Date of Award


Document Type

Dissertation - NSU Access Only

Degree Name

Doctor of Education


Center for the Advancement of Education


Jane E. Matson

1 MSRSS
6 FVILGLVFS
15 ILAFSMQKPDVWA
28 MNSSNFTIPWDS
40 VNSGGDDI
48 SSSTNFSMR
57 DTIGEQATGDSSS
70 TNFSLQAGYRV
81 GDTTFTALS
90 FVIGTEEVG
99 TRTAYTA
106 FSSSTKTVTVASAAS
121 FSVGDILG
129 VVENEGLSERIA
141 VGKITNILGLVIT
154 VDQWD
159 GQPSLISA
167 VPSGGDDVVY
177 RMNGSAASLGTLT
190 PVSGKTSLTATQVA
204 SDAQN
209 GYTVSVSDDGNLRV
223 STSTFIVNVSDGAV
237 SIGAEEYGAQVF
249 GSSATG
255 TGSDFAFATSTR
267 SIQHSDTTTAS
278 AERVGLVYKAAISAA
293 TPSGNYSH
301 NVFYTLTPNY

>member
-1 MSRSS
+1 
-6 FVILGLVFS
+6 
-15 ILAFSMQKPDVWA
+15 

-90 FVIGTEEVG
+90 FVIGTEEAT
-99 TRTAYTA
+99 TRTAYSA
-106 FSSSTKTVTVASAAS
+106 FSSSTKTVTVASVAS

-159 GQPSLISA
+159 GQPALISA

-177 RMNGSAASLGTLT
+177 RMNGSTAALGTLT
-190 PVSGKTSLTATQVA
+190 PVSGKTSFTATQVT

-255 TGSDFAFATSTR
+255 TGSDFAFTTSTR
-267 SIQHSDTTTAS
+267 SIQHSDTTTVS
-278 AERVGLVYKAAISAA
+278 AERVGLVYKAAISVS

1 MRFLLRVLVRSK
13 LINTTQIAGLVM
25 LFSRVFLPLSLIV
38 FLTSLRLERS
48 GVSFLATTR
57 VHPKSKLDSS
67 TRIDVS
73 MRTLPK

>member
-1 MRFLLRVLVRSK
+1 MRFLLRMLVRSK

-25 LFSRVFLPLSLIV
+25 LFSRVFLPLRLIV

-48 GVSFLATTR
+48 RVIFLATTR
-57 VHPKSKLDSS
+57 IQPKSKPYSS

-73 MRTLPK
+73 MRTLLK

Brevard Community College (BCC) enrolled over 3,000 students in the course Communications I (BNC 1101), a freshman writing course, in 1988. These students upon entrance into BCC were placed in their academic courses according to the scores they received on a mandatory state placement test. One section of the test determined their level of basic writing skills. BCC uses the ASSET (Assessment of Skills for Success Entry and Transfer) test for placement. Upon completing two years of the Associate of Art academic courses, these students will be awarded a degree upon passing a state test called the CLAST (College Level Academic Skills Test) test that has an essay writing section to measure the college-level writing skills of the students. BCC students on the average have placed into the lower fifteen percent range in basic writing skills on the placement test. Likewise, on the essay section of the CLAST test over the past five years, BCC students have scored below the state mean in ten test administrations out of a total of fifteen administrations. Additionally, over the past seven years, articles in writing journals and magazines have debated the use of computers in the writing classroom as a valid methodology. Therefore, this study synthesized three significant issues of the 1980s: improving freshman basic writing skills, improving freshman college-level writing skills, and using the computer in the writing classroom. The two major research questions this study addressed were (1) Can a computer method of instruction be more effective in improving basic writing skills than the use of a traditional handwritten method of instruction?, and (2) Can a computer method of instruction be more effective in improving college-level writing skills than the use of a traditional handwritten method of instruction? Additionally, this study was designed to test two null hypotheses: (1) No statistically significance difference will be observed between the computer and traditional instruction methods on mean difference scores difference between pre/posttest performance for basic writing skills; and (2) No statistical difference will be observed between computer and traditional instructional methods on mean scores for college-level writing skills. The sample for this study consists of ninety-eight students enrolled in freshmen writing classes at BCC. Four freshman classes were used in this study. Two classes, Group I, fifty students were selected to be taught writing by using the computer, and two classes, Group II, forty-eight students were selected to be taught writing by the traditional method. For the first section of this study, basic writing sKills were studied. Zach student's pre-placement soR was secured from the state-mandated entrance test, the ASSET test at BCC, and then each student's incorrect answers on the Language Usage section were recorded for an item-by-item analysis. Based on these data, each class was required to spend concentrated time on each incorrect item. One group wrote by the computer method, and the other group wrote by the traditional method. Next, a posttest was administered and analyzed. Statistically, the results were reported on each group's pre-test and posttest mean scores, and the results were reported using the t-test analysis of mean score differences of each group to determine if there were any significant differences. Next, using V-P Planner's spreadsheet, the percentage of increase in improvement was calculated for each group, and then the results were compared. For the second section of this study, college-level writing skills found in Florida's sophomore exit test, CLAST, were identified. Students in both groups handwrote a fifty-minute essay for their end-of-the-term exam. Then, each student's essay was holistically scored. A composite was then made of each group's scores. Then to test for significance, a t-test was conducted to obtain a mean score for each group at a .05 level of significance. Additionally, student computer-users answered a student questionnaire evaluating the computer writing courses. To complete this study, conclusions and recommendations were given. The conclusions addressed the two null hypotheses of the study and two research questions of the study, and four recommendations emerged from this study. The decision to not reject null hypothesis (1) was based on the fact that even though both groups' basic writing skills increased, there was no significantly statistical difference between the groups' improvement. Also, because the differences in the results of the college-writing skills were not statistically significant, null hypothesis (2) was not rejected. The data also showed that the computer methodology was an effective method as the Computer Group performed as well as the Traditional Group. Four recommendations emerged from this study. The four recommendations offered to BCC administrators are 1. It is recommended that the college under BCC's Staff and Program Development program (a program to assist BCC faculty in professional growth) provide funds for the Communications faculty to assist them in researching ways to improve BCC's students' basic and college-level writing skills. 2. It is recommended that the Liberal Arts Division Chairperson offer more opportunities for more students to improve basic and college-level writing skills through the computer methodology. 3. It is recommended that BCC's Office of Educational Research and Planning conduct a study on the cost effectiveness of implementing computer writing labs college-wide. 4. It is recommended that BCC's Office of Educational Research and Planning collect and retain on a regular basis the end-of-the-term essay scores of freshman students so that compa:ative data is available for comparison with CLAST results data.